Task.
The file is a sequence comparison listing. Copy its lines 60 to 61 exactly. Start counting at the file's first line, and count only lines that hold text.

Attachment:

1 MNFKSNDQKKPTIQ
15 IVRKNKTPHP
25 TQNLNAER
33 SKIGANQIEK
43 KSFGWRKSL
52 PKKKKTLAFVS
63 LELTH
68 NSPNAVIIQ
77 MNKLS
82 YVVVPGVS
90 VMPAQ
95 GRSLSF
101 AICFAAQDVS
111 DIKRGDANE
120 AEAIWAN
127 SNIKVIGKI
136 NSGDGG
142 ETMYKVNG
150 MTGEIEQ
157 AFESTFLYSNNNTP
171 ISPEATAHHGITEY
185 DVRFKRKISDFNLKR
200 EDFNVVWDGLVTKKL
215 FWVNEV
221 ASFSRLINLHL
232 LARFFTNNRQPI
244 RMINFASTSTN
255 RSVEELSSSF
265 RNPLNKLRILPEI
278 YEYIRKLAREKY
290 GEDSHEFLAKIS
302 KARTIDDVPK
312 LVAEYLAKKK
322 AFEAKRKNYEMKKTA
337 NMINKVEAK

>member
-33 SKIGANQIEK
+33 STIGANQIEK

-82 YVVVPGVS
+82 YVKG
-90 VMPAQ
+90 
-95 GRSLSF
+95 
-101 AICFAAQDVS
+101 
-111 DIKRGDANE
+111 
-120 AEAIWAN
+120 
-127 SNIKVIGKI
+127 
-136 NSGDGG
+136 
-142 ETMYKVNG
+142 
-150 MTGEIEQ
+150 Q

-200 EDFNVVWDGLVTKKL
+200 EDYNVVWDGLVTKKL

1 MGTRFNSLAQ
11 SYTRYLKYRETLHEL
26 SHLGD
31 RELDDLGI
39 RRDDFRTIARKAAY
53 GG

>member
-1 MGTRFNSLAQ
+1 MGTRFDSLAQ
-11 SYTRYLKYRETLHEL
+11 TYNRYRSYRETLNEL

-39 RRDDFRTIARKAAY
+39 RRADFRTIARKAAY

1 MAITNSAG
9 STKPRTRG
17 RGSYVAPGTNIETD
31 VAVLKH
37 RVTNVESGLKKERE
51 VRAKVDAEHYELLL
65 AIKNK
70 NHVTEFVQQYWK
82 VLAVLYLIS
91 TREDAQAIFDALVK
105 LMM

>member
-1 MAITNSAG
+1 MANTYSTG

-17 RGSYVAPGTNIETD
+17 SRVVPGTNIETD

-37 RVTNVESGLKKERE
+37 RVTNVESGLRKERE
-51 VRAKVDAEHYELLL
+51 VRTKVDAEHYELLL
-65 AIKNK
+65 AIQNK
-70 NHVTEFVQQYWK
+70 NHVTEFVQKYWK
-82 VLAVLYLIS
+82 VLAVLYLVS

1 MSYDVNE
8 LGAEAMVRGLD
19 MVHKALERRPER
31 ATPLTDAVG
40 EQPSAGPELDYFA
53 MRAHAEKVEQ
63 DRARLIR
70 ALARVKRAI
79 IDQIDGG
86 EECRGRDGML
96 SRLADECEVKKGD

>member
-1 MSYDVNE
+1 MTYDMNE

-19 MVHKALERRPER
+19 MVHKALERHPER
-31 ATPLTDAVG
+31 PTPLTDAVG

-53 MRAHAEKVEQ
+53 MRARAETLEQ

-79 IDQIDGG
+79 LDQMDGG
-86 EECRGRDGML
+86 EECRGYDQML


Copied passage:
+200 EDYNVVWDGLVTKKL

1 MGTRFNSLAQ